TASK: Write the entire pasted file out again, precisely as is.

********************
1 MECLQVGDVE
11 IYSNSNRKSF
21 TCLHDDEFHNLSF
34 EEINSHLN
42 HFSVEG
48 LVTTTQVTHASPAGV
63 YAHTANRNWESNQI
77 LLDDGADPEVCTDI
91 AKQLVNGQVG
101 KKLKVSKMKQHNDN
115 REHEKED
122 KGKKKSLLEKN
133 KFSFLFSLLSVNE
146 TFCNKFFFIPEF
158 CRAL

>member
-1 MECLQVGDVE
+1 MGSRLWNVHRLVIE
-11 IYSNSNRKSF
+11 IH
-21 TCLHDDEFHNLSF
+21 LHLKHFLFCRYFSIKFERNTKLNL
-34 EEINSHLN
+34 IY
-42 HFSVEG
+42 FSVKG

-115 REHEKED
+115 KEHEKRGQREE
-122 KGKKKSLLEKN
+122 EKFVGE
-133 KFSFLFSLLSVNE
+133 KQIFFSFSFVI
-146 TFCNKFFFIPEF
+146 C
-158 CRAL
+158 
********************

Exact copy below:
1 MECLQVGDVE
11 IYSNSNRKSF
21 TCLHDDEFHNLSF
34 EEINSHLN
42 HFSVEG
48 LVTTTQVTHASPAGV
63 YAHTANRNWESNQI
77 LLDDGADPEVCTDI
91 AKQLVNGQVG
101 KKLKVSKMKQHNDN
115 REHEKED
122 KGKKKSLLEKN
133 KFSFLFSLLSVNE
146 TFCNKFFFIPEF
158 CRAL

>member
-1 MECLQVGDVE
+1 MGSRLWNVHRLVIE
-11 IYSNSNRKSF
+11 IH
-21 TCLHDDEFHNLSF
+21 LHLKHFLFCRYFSIKFERNTKLNL
-34 EEINSHLN
+34 IY
-42 HFSVEG
+42 FSVKG

-115 REHEKED
+115 KEHEKRGQREE
-122 KGKKKSLLEKN
+122 EKFVGE
-133 KFSFLFSLLSVNE
+133 KQIFFSFSFVI
-146 TFCNKFFFIPEF
+146 C
-158 CRAL
+158 